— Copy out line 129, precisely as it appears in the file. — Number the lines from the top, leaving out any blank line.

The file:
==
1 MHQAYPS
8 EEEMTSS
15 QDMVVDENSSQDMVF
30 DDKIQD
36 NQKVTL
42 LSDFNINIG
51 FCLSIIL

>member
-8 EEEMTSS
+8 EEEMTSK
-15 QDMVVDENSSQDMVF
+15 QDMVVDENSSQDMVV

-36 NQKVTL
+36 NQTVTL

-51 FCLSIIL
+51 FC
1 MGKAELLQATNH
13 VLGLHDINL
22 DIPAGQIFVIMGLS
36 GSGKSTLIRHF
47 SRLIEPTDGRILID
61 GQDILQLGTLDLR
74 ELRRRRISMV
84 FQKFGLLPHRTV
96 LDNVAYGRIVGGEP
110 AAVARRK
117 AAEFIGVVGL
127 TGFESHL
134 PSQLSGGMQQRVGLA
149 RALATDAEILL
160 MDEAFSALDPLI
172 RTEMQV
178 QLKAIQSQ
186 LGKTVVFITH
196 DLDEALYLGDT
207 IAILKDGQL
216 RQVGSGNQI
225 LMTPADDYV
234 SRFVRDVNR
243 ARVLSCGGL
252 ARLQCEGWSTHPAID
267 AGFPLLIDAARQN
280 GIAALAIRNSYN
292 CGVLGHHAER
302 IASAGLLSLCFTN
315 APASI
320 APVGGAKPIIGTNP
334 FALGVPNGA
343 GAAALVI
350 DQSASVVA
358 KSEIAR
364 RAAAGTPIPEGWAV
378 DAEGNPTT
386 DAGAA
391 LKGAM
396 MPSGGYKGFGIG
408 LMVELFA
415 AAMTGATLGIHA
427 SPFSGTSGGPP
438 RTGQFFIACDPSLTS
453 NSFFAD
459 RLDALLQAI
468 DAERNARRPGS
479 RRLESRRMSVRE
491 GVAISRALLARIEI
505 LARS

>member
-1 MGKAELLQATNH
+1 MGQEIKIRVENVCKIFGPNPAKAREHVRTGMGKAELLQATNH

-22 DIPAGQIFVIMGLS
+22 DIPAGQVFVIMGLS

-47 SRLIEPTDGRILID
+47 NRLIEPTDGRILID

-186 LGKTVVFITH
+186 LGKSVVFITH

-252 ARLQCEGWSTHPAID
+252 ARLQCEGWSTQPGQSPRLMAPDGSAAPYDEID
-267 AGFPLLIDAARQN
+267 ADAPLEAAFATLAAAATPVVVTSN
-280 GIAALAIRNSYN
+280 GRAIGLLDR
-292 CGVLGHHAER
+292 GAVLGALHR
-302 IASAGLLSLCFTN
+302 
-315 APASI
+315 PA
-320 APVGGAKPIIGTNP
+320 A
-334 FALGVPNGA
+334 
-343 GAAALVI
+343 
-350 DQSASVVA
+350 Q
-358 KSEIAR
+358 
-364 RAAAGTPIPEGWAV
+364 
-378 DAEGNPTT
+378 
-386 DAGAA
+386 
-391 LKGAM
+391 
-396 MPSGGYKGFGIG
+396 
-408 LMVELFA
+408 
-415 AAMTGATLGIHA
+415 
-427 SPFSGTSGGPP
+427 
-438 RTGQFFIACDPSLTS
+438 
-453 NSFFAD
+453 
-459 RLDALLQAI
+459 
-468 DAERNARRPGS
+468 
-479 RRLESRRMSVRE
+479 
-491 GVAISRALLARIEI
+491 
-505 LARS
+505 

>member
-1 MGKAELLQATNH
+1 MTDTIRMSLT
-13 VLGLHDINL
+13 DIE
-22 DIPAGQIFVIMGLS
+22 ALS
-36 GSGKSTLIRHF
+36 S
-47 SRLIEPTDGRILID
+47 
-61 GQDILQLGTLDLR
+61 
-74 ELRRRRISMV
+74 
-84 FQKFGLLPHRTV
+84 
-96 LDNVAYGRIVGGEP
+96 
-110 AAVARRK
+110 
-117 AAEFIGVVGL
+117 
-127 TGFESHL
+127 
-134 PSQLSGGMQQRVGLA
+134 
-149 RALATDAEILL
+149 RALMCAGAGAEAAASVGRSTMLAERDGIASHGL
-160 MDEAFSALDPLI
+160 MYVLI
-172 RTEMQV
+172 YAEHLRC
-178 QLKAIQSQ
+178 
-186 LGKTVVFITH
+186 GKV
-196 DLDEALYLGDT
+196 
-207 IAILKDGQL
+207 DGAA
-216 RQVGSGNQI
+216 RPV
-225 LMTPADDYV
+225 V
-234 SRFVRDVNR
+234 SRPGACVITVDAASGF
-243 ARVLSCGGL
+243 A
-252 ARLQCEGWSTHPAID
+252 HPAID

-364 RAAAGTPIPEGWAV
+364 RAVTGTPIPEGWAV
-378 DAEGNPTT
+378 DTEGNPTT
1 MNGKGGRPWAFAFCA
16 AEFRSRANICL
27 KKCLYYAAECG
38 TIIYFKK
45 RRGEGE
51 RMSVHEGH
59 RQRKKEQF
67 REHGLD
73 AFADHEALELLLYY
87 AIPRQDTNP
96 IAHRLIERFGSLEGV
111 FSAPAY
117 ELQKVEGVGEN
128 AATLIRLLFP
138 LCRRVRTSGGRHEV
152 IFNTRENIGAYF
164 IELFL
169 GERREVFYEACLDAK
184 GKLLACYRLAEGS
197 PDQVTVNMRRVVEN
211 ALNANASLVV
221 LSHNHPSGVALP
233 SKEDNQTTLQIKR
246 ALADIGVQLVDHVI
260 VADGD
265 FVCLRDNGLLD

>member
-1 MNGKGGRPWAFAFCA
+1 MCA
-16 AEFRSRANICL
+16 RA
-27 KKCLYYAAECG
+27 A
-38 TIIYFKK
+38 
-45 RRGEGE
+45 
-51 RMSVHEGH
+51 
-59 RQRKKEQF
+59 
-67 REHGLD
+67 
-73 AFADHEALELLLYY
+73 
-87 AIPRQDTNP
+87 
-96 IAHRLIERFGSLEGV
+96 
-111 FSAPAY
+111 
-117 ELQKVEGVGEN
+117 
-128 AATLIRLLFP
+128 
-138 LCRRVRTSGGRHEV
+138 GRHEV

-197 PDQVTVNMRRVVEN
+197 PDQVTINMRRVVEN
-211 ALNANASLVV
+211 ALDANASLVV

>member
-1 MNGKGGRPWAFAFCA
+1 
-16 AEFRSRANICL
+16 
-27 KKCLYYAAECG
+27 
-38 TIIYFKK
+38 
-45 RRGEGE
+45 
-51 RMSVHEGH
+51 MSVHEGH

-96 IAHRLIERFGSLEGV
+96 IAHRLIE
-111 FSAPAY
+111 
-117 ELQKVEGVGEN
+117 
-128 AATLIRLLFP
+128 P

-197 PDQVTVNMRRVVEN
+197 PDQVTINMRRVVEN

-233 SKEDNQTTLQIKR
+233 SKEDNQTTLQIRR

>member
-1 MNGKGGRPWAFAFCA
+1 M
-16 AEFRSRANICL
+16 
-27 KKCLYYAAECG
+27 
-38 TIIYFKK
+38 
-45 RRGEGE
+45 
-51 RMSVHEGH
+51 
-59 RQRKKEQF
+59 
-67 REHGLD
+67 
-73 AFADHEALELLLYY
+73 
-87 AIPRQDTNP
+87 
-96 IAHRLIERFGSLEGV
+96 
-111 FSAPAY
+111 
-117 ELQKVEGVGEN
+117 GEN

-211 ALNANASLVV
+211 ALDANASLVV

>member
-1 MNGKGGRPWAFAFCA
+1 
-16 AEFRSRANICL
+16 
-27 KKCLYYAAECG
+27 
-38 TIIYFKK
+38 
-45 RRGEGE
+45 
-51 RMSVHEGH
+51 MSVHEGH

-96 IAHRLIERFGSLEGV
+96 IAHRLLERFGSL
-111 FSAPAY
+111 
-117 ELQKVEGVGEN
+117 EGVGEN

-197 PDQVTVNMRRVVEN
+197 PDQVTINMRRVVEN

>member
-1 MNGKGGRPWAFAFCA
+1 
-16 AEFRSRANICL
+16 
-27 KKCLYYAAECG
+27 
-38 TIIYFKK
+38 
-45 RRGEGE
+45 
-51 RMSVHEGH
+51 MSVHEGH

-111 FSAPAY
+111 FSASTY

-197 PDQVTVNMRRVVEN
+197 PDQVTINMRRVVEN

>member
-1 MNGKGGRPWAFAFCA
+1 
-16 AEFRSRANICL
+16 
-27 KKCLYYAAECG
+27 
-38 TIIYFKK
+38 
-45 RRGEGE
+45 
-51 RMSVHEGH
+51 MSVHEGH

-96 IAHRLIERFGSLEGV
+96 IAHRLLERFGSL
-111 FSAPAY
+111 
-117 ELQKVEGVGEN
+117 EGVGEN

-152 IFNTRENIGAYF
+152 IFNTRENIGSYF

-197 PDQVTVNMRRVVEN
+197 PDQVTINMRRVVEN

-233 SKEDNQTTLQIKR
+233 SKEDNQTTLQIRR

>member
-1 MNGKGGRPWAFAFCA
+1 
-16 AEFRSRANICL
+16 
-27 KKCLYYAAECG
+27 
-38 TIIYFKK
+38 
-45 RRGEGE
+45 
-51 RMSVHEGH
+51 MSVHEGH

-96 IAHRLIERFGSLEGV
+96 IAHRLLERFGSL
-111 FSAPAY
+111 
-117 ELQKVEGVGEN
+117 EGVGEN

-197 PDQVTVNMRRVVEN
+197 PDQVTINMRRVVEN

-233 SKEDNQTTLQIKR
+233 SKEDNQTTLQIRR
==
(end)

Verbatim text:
-1 MGKAELLQATNH